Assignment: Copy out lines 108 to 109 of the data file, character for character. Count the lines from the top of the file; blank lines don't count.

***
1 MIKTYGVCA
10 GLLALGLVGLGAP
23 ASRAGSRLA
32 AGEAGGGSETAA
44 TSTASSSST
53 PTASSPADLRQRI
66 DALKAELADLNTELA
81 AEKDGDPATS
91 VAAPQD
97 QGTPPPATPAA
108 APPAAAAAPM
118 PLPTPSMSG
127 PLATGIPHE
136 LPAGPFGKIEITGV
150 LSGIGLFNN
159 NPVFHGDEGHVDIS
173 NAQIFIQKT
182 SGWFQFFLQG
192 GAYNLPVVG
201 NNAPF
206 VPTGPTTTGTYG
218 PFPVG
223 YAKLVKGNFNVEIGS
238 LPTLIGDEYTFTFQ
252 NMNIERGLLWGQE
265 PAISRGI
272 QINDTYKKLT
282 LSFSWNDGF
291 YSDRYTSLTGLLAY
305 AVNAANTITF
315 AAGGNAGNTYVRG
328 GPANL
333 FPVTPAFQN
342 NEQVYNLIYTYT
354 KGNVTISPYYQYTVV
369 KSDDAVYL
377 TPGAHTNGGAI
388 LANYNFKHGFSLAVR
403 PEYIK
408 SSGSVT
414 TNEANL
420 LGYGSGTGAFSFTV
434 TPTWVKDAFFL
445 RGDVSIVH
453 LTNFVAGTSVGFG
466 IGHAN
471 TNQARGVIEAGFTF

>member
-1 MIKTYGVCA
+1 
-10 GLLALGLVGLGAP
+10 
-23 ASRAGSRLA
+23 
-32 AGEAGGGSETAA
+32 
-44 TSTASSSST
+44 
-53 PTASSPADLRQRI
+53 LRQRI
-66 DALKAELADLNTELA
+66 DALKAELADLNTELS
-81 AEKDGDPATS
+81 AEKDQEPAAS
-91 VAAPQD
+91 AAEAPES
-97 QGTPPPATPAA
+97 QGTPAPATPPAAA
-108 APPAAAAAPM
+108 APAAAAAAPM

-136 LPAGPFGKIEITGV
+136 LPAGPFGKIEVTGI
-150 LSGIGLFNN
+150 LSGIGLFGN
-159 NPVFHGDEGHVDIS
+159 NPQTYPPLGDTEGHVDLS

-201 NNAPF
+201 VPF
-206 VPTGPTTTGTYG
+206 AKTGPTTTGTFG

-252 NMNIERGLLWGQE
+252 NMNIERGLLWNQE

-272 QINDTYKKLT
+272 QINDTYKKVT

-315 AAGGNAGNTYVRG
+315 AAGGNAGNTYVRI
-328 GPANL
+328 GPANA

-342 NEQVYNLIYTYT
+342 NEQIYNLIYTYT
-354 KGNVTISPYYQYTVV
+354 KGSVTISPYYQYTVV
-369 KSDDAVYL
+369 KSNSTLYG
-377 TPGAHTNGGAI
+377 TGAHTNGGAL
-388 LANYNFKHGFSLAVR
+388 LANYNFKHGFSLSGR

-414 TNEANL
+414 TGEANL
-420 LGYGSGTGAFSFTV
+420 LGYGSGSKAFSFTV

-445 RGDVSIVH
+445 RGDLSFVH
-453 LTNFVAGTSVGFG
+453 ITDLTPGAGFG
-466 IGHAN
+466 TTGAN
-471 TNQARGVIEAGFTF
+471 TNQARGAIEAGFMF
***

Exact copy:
+466 TTGAN
-471 TNQARGVIEAGFTF